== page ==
Clarendon Hills Middle School students don’t get handed easy task. The recent news about the dedication of a wind turbine to educate students and to save energy at the middle school was published in the Doings Clarendon Hills Edition recently. I was amazed to hear that students took the initiative to fill out the application and present their case before the Village. This is the sort of good tools that our kids are learning in Hinsdale District 181. Homeowners realize that the money they pay in taxes goes not only goes towards excellent education but also to attract more people to buy homes in the Village of Clarendon Hills, Hinsdale and Oak Brook and this keeps values strong. I am very proud to show off our town and our schools in Clarendon Hills. View Here
September 27, 2010
The dedication at Friday of a 40-foot-tall wind turbine at Clarendon Hills Middle School was the culmination of over three years of work by students there.
The students hoped to decrease the school’s monthly electric bill.
“Over the last year and a half, we’ve done a lot of research on wind turbines and the learning opportunities they might offer our students,” said Janet Stutz, assistant superintendent for instruction at Hinsdale-Clarendon Hills Elementary District 181.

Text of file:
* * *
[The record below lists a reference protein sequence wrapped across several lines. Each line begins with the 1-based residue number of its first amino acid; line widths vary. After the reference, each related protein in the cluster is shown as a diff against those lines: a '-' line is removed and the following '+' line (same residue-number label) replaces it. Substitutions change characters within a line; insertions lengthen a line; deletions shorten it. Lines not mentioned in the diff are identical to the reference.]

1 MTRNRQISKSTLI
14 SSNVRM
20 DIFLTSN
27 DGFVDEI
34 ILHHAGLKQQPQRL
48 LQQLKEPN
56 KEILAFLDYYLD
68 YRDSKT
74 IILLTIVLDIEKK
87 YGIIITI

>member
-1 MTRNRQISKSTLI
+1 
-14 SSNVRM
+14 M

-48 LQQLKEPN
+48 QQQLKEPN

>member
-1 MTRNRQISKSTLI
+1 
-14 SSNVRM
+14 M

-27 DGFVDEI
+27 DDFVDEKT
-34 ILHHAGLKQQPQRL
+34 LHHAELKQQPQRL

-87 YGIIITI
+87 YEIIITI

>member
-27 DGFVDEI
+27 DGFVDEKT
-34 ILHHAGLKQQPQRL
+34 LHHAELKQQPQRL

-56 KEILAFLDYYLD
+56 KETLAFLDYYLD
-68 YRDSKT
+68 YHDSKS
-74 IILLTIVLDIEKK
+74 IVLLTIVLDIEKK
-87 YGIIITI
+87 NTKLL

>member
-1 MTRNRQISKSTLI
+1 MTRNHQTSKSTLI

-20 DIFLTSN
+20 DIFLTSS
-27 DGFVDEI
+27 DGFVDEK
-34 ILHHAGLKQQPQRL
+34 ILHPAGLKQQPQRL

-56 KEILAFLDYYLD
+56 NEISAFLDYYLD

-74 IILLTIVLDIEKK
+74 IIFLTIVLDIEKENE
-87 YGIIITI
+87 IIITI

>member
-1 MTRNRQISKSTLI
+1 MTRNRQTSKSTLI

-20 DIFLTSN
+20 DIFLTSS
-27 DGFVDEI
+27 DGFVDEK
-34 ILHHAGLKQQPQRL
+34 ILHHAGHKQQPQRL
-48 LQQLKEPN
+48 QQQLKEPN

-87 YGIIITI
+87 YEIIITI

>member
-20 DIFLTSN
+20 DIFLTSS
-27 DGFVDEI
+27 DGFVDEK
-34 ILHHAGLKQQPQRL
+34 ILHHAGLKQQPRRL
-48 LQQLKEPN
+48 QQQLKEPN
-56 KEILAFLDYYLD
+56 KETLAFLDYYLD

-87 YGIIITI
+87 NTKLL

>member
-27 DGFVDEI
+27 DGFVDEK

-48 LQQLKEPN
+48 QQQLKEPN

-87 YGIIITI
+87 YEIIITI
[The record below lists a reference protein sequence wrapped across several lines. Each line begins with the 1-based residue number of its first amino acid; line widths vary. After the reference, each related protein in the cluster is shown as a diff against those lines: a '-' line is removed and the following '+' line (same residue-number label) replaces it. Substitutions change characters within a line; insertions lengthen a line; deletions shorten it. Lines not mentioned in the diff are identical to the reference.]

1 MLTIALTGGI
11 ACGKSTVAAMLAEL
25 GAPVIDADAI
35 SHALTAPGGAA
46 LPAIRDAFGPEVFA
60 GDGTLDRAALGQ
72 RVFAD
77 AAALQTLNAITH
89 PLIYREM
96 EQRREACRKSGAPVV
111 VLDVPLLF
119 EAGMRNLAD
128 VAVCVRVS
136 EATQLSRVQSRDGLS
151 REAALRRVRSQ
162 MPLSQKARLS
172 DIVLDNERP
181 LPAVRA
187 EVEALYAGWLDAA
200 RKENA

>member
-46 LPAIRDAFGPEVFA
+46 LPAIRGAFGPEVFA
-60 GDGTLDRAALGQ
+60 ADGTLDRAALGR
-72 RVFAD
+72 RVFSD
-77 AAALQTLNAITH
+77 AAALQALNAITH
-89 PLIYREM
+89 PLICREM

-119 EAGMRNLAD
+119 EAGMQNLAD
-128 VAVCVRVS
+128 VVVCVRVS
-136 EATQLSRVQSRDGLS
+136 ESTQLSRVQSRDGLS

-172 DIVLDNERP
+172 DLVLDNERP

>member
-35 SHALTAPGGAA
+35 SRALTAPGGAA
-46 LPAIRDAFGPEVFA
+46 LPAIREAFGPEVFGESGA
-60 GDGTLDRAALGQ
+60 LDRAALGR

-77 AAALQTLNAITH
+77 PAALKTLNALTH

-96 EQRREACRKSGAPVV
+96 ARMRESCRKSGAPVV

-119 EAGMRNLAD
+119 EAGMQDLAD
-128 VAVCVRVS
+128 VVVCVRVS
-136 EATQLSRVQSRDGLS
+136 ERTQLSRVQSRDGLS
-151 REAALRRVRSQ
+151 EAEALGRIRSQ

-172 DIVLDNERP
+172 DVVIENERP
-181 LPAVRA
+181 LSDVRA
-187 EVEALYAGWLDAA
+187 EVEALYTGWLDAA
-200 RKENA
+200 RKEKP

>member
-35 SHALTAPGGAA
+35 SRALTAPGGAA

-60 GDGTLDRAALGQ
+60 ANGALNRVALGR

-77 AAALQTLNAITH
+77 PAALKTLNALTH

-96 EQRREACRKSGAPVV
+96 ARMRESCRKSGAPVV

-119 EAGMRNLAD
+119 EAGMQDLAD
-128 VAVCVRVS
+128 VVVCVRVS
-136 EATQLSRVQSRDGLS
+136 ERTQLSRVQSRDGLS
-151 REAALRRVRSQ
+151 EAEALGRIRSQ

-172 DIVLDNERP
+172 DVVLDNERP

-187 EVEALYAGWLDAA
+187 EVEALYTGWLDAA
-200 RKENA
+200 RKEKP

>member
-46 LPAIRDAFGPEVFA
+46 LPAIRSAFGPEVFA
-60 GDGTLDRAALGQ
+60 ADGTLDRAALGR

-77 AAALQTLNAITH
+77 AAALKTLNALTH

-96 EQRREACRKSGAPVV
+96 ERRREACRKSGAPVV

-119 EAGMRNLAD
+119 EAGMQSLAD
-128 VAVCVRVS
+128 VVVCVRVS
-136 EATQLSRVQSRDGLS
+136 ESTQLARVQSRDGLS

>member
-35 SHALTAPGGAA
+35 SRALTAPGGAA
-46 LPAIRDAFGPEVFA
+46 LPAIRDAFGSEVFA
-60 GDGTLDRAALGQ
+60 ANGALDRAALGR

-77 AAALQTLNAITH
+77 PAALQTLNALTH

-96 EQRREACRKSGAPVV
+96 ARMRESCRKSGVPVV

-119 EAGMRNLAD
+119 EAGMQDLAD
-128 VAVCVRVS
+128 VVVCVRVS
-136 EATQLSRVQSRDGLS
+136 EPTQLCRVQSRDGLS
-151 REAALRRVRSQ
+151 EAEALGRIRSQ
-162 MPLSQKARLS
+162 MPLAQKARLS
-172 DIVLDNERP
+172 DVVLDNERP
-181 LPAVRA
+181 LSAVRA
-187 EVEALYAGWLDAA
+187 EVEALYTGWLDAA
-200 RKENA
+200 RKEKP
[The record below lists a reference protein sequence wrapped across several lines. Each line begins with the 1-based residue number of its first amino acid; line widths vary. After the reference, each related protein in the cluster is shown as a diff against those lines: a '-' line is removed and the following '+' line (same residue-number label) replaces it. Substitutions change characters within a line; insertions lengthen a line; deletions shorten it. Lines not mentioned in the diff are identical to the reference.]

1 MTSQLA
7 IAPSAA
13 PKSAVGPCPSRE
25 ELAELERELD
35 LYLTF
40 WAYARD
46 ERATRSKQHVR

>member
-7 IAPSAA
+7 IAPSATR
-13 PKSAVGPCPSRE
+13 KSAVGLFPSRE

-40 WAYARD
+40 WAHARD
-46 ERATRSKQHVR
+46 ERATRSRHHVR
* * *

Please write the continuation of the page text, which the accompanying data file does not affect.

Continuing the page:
Sixth-graders studied how to construct a new power company for their generation. Eighth-graders created wind turbine models and tested them with hair dryers to see which design worked best.
The turbine will only produce three to four kilowatt hours of power — enough for one classroom. But the school also has seven solar panels on its roof. If the school is able to buy more, it could eventually become energy independent, said Jim Cox, former assistant principal and eighth-grade physics and chemistry teacher, who headed the project.
The dedication ceremony featured remarks by school officials, students and invited guests, along with a musical performance.
The total cost of the project is $41,000.
A District 181 Foundation grant funded the wind turbine as part of its district-wide science initiative to enhance education about energy, ecology and the environment. The Clarendon Hills Parent Teacher Organization also provided funding for five additional electronic teaching boards for the school’s science labs.
The turbine was installed by New Edison Energy, of Batavia, The project also includes six of the firm’s proprietary, wireless educational display boards, which display real-time data on wind strength, solar radiance, the amount of renewable energy being produced and sent to the grid, with impact data such as CO2 reduction that can be attributed to the system.